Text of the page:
Studying IT in Europe: 500.000 developers are missing from the job market bic_2021_admn 2022.04.07.

Studying IT in Europe: 500.000 developers are missing from the job market

The IT sector is rapidly expanding on the EU market, and it was accelerated even further with the pandemic.. The key drivers for this are the need for digital transformation, automation options and cybersecurity. According to the Analysis of shortage and surplus occupations created by the European Commission, almost all IT professions are mentioned on the list of “shortages of high magnitude”.

According to Erni -a Swiss software engineering company- every 3rd company in the EU is looking for programmers. Based on a Eurostat report, over 50% of the companies in the European Union have difficulty recruiting IT colleagues due to the shortage of skilled professionals. In Germany alone, more than 124,000 jobs cannot currently be filled, but Hungary itself is lacking around 30,000 developers. According to a report, many companies are working with more and more international talent to fill the gap.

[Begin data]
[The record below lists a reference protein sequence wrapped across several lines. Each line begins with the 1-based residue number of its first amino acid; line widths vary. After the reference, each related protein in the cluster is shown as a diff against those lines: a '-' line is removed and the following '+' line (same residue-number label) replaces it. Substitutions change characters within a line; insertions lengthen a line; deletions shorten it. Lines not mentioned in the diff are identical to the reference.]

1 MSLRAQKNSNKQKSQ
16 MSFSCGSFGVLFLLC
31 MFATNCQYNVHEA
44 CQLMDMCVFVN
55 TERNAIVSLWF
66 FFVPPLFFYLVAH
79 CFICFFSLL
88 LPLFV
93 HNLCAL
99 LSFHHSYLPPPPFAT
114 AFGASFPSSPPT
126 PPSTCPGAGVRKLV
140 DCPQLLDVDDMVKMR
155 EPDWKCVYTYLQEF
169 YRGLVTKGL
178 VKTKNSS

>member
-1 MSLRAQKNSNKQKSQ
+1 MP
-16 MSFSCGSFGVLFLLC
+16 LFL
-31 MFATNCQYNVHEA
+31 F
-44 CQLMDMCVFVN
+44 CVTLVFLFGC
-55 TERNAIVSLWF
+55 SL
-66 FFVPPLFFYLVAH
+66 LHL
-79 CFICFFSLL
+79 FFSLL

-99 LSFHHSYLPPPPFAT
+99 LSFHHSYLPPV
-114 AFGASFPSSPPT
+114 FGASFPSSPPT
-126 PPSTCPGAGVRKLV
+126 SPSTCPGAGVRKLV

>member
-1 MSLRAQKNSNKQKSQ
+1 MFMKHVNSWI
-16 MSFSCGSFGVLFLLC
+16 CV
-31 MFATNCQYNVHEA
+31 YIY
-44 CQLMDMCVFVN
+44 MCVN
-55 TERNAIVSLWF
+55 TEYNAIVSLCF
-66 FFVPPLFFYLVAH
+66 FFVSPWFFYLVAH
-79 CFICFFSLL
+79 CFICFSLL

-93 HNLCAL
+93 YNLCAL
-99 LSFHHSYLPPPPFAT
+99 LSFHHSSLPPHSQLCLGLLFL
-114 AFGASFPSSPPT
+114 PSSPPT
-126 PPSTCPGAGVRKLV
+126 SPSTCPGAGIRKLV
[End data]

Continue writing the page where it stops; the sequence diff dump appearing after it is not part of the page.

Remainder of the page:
According to the European Software Skills Alliance (ESSA), among all software-related roles, the demand for developers is the highest. The most in-demand programming languages are Java, Javascript, SQL, HTML, PHP, C++, C#, and Python at the moment.  Also, studying computer science at a university level is the best option for young professionals, as (besides thorough practical training), they must also have a solid understanding of programming principles as it is not clear which new programming languages will last in the long run and become more important, and how these programming languages will change in the future. To be able to adapt and learn the swift developments in the field, a thorough theoretical understanding is also necessary, otherwise purely practical knowledge can become obsolete qucikly. Besides programing, some additional hard skills are becoming very important  in the field, such as security management, project management, sustainability management and sustainable software development.

Based on the findings of ESSA, the skills needed in software roles are certainly not restricted to hard software skills and other profession-related skills. There is a growing importance of soft skills that are needed to be successful as a software professional. The most important soft skills at the moment are critical thinking and analysis, problem-solving, and self-management. In addition, people in software roles also need interpersonal skills — mainly teamwork and communication skills — since almost all activities in these roles nowadays require collaborative working.